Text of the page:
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# Percentage tax on hamburgers

What would happen if we have a percentage tax instead of a fixed dollar amount. Created by Sal Khan.

## Want to join the conversation?

• Why do you shift the supply curve? Isn't it more intuitive that the demand curve changes? •  the price of the supply is what inherently changes, so the supply curve goes up. the demand then meets that curve at it's equilibrium
• I am not sure about the way you've calculated the revenue of the government. Yes, it was the case for previous video where we can make an assumption that for each sold hamburger government will take the same revenue - and, as a consequence, we could approximate the revenue area as a rectangle - but for the current case it does not hold due to the fact that the revenue (its absolute value) will vary for each sold hamburger. Or may be I am missing something - could you, please, clarify this moment. Thanks! • That's a good question. What you are missing is that the revenue (its absolute value) will not vary for each sold hamburger in neither of the two videos. It doesn't matter if the tax is in percentage (20%) or in a constant value ( 1\$ ) because the price of the hamburger is fixed. No matter how many hamburgers a person buys it will always cost 3\$/hamburger, so the 20% tax will be the same for each hamburger ( 0.60\$ ). Thus 0.60 * 3m = 1.8 m/day makes sense. I hope it helped you. PS: sorry for my bad English (it's not my mother tongue)
• I am trying to understand why the producer surplus is calculated with the original supply curve instead of the new supply curve? I thought that a government tax would increase cost of production, thus lowering the producer surplus. • Not quite. It's a tax on sales, not a tax on production. Only the consumers "see" the higher price, and have to pay it (that's why Sal said "the supply curve from the consumer's point of view").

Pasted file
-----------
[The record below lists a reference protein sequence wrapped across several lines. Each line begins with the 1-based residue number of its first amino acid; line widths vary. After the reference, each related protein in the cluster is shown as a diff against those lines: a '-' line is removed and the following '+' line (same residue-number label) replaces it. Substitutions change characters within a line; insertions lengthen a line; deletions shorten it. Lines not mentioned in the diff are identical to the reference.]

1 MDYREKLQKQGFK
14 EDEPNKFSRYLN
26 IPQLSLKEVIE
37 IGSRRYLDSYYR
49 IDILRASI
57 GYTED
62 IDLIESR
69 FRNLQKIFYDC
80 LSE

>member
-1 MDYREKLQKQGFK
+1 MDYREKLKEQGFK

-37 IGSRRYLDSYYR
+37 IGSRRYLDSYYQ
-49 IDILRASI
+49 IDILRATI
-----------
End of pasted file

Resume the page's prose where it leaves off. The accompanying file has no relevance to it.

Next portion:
The producers are only indirectly affected by the tax, because due to a higher price the quantity demanded will be less, and therefore they will sell less hamburgers.
• I was just wondering, if the tax rate is 20%, doesn't it mean, that the 20% of the price is the government's revenue? In that case the price would be calculated this way:
\$2 / 0.80 = \$2.5
Is it correct? • At , Sal says "the height is 60¢". How can that be figured out? • His drawing is a little bit "off" but where he says the "height is 60c" he is referring to the amount of tax added on to the price of the burger.

The tax has changed the EQ position: so in order to find the price before tax we use the original purple supply curve. This is because the increased price is 100% due to the tax and not factors affecting supply. Find the new Quantity at the new equilibrium and draw down to the purple supply curve. Draw a line directly left to the price axis to find the price of each hamburger minus the tax. That line, lines up with the price of each hamburger minus the tax on each hamburger.

I think Sal just made up the value of 60 cents for argument's sake. But we can work it out if we are given enough information.

Here's an accurate way to work out how much tax is added:

1. The new EQ looks like it lines up with a P of \$4 and a Q of 3 million burgers.
2. We know that price has now increased and quantity demanded has now decreased from the old Equilibrium.
3. The tax was 20% therefore if we divide the new price by 1.2 we can find what the price minus tax is
4. 4 / 1.2 = \$3.33. 4 - 3.33 = \$0.67 in tax per burger.
5. New EQ price is \$3.33 per burger with a tax of \$0.67 per burger.

Therefore the height of the dead weight loss is 67 cents and the area of the dead weight loss can be calculated. In the video i'm assuming Sal just gave the dead weight loss an approximate height to explain the theory with nice round numbers.

Hope that helps! :)
• How can I calculate the tax revenue? Is there a formula? • Would you please explain for what reason we have to calculate the deadweight loss? • Will deadweight loss not be spent on something else or go into savings etc?